BEIJING, September 5, 2010
A day after India voiced concerns to China over its reference to the disputed Gilgit-Baltistan region as “a northern part of Pakistan,” the Chinese government withdrew its statement from its official Xinhua news agency as well as from the Foreign Ministry's website.
The Chinese government had issued a statement on Xinhua's website late on Wednesday night, refuting a New York Times opinion piece which claimed that over 11,000 Chinese troops were present in the disputed region.
The statement referred to Gilgit-Baltistan, which India views as under illegal occupation by Pakistan and as an integral part of the State of Jammu and Kashmir, as “northern Pakistan,” triggering a protest from New Delhi.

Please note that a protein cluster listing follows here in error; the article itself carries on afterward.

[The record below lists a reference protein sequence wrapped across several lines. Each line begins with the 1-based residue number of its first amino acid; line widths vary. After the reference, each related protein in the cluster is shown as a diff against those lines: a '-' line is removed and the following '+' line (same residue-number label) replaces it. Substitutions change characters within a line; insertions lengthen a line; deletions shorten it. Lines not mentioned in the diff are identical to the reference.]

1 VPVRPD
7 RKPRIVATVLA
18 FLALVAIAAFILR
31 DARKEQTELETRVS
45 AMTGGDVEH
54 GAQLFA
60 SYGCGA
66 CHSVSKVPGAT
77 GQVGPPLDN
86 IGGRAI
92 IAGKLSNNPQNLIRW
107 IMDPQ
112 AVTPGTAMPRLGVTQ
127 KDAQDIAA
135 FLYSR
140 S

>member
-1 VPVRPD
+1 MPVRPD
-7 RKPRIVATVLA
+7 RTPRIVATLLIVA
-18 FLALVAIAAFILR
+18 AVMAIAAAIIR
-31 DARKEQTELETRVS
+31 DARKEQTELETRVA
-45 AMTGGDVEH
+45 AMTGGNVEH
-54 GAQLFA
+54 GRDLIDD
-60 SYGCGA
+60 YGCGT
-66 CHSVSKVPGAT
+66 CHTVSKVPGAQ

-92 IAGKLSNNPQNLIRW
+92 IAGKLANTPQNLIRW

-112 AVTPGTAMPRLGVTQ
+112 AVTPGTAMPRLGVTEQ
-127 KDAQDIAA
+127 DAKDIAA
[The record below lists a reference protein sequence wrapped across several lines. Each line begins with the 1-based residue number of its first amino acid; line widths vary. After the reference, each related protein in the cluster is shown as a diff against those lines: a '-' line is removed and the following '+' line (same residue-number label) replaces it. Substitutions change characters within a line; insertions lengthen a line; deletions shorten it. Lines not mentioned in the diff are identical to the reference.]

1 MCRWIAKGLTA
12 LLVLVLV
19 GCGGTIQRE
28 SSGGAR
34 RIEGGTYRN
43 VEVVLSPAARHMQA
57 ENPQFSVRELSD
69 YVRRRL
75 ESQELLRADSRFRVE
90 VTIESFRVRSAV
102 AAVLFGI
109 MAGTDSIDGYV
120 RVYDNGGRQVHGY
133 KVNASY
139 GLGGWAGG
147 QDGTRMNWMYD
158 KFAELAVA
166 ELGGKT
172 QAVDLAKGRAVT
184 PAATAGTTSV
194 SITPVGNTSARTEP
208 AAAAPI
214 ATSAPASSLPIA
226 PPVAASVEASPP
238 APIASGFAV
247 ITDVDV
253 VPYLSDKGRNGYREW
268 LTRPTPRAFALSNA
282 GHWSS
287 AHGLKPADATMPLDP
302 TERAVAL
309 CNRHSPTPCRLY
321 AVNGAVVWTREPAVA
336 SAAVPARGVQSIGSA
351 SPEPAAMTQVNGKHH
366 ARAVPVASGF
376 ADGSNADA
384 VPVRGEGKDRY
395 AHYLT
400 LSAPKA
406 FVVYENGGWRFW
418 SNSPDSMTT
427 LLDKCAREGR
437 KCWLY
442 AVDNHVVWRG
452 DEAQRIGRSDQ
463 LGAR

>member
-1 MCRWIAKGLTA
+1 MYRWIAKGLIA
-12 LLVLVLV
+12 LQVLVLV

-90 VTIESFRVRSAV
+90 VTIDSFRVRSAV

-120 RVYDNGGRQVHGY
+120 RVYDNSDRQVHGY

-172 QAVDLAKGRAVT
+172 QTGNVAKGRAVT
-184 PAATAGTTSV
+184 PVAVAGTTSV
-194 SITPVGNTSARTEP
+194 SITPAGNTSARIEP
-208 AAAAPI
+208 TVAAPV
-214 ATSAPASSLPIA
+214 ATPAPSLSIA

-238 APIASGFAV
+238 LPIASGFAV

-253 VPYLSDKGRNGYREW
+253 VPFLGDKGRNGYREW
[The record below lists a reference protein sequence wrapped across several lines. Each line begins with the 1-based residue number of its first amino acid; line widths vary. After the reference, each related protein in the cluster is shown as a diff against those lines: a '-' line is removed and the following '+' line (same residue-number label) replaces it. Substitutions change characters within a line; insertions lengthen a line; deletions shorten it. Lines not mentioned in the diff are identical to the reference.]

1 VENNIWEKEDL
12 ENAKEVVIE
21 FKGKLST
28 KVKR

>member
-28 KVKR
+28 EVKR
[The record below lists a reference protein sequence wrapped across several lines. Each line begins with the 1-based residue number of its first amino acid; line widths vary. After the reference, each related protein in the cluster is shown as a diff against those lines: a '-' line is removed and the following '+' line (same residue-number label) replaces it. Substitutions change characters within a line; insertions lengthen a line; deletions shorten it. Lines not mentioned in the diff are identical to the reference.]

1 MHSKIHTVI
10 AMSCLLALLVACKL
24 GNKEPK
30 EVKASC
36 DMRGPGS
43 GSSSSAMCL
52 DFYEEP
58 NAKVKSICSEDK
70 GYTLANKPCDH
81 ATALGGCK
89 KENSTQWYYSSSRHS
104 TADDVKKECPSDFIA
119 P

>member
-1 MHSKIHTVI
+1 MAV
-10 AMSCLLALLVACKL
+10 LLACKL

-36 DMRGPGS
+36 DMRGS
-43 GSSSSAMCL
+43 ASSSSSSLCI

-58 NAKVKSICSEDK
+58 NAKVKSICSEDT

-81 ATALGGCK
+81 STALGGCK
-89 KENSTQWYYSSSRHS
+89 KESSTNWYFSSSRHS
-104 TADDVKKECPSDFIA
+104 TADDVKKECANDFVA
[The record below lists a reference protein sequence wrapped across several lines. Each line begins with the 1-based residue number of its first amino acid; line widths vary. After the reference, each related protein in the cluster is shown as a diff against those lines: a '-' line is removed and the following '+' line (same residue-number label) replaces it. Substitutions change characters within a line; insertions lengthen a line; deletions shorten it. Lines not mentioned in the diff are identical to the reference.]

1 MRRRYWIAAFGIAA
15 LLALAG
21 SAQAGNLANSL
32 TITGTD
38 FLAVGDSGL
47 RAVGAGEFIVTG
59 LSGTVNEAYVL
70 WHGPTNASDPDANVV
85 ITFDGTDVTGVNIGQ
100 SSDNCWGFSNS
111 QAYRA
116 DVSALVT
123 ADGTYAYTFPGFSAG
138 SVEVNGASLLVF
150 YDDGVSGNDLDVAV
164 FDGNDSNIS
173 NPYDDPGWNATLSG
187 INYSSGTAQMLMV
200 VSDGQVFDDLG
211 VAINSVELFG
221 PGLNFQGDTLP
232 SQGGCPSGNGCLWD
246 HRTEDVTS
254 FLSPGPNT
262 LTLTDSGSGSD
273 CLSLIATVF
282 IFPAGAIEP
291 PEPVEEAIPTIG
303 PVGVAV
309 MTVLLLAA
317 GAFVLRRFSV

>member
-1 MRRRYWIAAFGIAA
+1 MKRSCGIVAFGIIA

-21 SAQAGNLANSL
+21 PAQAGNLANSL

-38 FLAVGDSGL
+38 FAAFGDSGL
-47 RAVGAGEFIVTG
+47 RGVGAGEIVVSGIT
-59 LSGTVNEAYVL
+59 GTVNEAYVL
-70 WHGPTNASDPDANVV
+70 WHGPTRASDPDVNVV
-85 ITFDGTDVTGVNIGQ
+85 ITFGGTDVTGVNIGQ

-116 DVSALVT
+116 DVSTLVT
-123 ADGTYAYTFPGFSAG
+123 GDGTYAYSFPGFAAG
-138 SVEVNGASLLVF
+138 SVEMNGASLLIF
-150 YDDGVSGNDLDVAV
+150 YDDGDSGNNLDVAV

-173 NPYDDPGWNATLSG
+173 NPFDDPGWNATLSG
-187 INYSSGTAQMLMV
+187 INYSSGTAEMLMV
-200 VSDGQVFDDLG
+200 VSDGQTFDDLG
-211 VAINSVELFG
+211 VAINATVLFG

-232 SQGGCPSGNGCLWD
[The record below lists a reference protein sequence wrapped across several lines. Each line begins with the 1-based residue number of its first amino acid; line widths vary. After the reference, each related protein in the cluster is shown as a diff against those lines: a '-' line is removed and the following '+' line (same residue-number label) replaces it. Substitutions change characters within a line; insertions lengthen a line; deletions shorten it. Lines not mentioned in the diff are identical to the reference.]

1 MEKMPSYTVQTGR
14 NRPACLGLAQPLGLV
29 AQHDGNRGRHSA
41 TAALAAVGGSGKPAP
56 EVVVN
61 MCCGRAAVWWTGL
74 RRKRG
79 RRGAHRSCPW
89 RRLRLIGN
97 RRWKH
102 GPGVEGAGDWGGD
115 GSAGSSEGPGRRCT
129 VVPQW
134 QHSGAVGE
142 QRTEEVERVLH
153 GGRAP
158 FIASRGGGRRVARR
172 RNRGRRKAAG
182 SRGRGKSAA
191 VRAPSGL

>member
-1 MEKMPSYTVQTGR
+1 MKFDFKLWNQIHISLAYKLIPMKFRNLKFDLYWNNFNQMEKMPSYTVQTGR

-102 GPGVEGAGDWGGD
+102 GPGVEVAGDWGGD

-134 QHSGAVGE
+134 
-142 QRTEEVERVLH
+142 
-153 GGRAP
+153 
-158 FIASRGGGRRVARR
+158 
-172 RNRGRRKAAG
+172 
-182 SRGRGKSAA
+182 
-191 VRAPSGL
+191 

But on Saturday, the statement appeared to have been removed from Xinhua's website. The link to the statement, headlined “China refutes reports of sending troops to Pakistan,” did not open.
The Chinese Foreign Ministry, which in a regular briefing on Thursday had repeated the reference to Gilgit-Baltistan “as a northern part of Pakistan” in response to a question on the presence of Chinese troops, deleted records of both the question and its response from its official transcript, which was posted on its website on Friday.
On Friday morning, Indian Ambassador to China S. Jaishankar had conveyed New Delhi's concerns over China's recent moves in Pakistan-occupied Kashmir in talks with Chinese Vice Foreign Minister Zhang Zhijun.
In the talks, Mr. Jaishankar raised questions over the presence of Chinese troops in PoK, and also protested China's reference to the disputed region as a part of northern Pakistan. Mr. Zhang assured Indian officials that the troops were stationed there only for flood relief work and to provide humanitarian assistance.